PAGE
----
Are you using dollar cost averaging as a part of your investment strategy?
Is this one of the best investment strategies for individual investors and smaller funds to use now? How does it work? What hybrid methods are there? Why is it used by sophisticated investors?
Investing Through Uncertainty
Hopefully by now, most investors have become comfortable with investing through uncertain times. It has been the theme of the past few years. It’s the one thing we can be sure we’ll be dealing with through 2021.
There are many variables and wildcards that could be played over the next 100 days to 12 months.
Many savvy investors and wealthy individuals have been allocating more of their net worth to real estate. Yet, even in the most stable sectors, some are unsure of exactly what performance they should expect in the short to medium term.
You have to invest. Sitting on the sidelines with idle capital will certainly lead to losing money. So, how do you move forward with the best risk-reward balance?
DCA: What Is It?
Dollar cost averaging was coined by Warren Buffett’s mentor in The Intelligent Investor.
Even legendary investors like these have openly admitted that even they cannot perfectly time the markets. The average amateur investor misses timing the market, buys at the top of the market, and sells at the bottom. In other words, they take the biggest losses, and miss out on the best gains.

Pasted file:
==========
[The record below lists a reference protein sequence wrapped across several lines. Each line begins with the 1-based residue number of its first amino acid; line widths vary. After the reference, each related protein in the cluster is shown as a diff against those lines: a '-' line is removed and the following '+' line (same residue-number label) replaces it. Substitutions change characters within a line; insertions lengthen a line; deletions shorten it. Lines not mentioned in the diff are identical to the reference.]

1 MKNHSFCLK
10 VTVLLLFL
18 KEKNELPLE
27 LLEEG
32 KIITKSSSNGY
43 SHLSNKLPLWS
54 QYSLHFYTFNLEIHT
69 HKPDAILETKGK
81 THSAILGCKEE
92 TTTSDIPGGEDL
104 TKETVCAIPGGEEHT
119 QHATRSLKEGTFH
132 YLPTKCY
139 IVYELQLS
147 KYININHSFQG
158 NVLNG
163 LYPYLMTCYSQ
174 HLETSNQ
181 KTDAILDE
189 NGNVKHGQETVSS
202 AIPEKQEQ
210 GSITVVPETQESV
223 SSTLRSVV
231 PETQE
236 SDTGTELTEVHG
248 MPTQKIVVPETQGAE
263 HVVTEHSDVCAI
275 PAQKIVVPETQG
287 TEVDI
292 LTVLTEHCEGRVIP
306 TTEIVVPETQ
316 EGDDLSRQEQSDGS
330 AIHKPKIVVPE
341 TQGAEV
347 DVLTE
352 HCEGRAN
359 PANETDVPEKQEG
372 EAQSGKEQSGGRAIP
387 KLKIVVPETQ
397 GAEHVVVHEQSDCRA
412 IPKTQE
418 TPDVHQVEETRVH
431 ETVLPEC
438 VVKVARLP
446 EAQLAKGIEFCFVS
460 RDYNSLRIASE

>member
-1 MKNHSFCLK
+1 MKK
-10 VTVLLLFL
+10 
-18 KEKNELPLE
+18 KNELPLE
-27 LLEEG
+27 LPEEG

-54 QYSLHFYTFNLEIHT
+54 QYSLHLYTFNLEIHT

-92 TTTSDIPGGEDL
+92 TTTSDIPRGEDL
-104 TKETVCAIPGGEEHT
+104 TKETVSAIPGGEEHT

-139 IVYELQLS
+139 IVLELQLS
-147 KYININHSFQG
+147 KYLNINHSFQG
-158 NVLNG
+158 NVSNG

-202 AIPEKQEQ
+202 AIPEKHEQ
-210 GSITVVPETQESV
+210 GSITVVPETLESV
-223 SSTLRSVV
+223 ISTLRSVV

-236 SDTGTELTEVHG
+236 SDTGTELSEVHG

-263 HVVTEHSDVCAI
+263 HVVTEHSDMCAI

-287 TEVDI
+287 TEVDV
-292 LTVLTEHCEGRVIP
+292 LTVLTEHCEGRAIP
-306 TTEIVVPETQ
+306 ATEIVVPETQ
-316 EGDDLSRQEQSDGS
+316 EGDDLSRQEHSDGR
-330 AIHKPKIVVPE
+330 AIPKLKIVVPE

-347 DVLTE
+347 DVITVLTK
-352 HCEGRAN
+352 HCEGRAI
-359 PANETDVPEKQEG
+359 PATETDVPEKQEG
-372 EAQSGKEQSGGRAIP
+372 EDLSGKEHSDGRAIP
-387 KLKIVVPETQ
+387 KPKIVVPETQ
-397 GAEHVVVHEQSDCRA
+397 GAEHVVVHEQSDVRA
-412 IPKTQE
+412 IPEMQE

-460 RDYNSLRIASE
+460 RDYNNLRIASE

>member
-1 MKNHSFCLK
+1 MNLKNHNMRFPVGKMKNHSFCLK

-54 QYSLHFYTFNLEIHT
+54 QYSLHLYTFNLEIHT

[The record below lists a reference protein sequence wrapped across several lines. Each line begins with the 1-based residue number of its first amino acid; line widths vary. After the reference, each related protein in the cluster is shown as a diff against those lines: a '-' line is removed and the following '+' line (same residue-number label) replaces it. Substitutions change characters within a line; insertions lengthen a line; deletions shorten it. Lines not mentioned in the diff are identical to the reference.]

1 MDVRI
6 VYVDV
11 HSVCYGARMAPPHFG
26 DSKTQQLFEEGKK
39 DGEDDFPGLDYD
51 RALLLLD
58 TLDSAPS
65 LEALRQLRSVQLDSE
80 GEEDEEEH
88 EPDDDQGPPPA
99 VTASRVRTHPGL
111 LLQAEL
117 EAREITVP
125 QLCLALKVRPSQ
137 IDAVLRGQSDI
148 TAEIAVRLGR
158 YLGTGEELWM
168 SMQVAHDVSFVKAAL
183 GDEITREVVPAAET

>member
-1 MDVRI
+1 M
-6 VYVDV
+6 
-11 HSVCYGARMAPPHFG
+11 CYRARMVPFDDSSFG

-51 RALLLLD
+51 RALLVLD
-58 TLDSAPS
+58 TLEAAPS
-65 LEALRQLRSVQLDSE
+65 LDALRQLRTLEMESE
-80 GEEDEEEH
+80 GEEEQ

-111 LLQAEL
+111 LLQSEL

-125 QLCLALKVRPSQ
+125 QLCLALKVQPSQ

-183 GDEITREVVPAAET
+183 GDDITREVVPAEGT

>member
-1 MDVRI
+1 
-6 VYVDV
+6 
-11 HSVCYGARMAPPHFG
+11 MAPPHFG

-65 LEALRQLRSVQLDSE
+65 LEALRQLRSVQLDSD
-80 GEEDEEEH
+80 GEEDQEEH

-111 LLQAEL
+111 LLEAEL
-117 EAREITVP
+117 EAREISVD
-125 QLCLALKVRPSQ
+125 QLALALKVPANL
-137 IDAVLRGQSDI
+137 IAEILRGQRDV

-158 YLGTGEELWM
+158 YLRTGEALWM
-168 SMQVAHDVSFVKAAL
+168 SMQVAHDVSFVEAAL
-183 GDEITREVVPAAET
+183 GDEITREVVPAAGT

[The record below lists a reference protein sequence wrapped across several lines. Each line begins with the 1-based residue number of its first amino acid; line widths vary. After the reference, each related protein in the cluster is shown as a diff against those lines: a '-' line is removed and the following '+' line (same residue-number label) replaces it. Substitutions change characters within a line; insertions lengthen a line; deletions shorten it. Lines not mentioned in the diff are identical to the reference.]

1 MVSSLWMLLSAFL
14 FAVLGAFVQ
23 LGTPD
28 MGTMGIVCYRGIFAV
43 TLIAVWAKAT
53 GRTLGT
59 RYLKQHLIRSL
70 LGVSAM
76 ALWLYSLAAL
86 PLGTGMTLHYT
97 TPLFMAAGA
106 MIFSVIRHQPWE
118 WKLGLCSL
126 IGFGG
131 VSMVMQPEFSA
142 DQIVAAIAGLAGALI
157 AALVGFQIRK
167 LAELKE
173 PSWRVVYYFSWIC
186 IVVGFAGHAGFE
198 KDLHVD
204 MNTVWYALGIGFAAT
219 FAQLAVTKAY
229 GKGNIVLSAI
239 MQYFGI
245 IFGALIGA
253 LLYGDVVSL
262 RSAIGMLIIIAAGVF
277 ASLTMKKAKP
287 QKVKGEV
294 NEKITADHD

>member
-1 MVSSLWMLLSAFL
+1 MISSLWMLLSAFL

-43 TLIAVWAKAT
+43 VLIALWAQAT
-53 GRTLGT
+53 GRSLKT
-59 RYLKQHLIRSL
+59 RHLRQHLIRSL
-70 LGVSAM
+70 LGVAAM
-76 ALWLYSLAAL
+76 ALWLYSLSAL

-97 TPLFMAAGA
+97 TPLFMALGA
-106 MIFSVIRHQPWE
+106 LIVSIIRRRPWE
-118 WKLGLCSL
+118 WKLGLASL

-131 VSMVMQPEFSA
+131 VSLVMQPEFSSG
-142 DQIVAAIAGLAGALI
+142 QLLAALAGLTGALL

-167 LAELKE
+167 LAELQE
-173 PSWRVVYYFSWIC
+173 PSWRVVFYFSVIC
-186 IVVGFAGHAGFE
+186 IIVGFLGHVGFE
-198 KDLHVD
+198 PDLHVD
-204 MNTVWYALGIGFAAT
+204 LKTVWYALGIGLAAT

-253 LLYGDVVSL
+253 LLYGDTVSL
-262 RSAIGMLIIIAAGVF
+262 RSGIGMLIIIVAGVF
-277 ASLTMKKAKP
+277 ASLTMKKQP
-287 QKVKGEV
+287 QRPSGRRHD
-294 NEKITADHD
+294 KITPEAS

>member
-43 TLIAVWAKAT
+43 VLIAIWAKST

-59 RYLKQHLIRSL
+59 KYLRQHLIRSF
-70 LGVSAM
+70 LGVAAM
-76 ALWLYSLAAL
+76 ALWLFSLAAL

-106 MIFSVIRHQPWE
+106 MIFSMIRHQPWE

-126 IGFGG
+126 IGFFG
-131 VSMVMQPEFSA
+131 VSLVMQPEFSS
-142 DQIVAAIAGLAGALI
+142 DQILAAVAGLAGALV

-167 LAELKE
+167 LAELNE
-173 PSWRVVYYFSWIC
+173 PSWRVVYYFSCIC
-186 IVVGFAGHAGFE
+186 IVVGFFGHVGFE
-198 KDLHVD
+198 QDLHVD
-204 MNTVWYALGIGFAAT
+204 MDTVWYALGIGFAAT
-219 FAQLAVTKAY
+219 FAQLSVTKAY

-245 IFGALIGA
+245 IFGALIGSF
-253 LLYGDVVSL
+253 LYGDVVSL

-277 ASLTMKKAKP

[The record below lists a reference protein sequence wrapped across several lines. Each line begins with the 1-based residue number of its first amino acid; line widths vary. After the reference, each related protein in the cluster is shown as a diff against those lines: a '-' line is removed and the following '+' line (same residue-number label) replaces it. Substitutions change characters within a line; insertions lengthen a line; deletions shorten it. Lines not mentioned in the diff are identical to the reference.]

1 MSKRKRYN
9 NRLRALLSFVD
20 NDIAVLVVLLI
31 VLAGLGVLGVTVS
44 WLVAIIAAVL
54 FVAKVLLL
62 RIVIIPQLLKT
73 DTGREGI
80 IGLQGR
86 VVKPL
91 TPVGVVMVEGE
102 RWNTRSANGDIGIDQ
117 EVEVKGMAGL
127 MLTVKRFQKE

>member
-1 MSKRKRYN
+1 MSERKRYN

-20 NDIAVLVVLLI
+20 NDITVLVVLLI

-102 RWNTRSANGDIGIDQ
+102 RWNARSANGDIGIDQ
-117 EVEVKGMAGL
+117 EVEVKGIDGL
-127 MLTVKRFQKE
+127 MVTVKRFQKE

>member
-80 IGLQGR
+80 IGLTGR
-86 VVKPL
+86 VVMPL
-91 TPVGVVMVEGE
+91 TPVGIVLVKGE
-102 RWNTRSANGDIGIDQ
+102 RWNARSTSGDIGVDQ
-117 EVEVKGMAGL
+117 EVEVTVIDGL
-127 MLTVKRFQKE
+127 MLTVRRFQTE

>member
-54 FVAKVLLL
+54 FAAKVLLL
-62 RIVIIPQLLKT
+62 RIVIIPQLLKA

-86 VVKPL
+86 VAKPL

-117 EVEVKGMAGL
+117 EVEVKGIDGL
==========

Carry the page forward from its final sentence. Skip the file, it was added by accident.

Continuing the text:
Dollar cost averaging avoids this by committing to consistently investing at regular intervals, without concern of where market prices may be or are predicted to go. It is financial discipline.
From a pure appreciation and organic wealth growth perspective, looking at this graph for US housing prices from the Federal Reserve Bank of St. Louis shows the logic in this.
Even accounting for the 2008 Great Recession, this asset class has continued almost straight line growth as far back as prices have been tracked.
That isn’t even including the income yields and tax benefit advantages, or avoiding the transaction costs of hopping in and out of the market.
Staying consistent seems to be the better way to beat the market than trying to time the market.
Even for the doubters who say they prefer to invest larger lump sums, rather than smaller amounts more regularly, there are hybrid approaches you can use to apply DCA.
How To Make It Work For You
However often you get paid, designate a percentage or fixed dollar amount you will dedicate to investing. That may be weekly, monthly or quarterly. If these amounts are too small to make a reasonable investment, you can roll them up to make lump sum investments several times per year.
You may make lump sum investments with end of year bonuses and at tax refund time. If you are only able to consistently save $1,250 per week throughout the year outside of these lump sums, then have those automatically moved to a dedicated account. Then every eight weeks, once that pot hits $10,000 or the minimum to get into more attractive investments, roll it over. You can even do this through a self-directed IRA or 401k.
Set goals, make a commitment, automate and invest.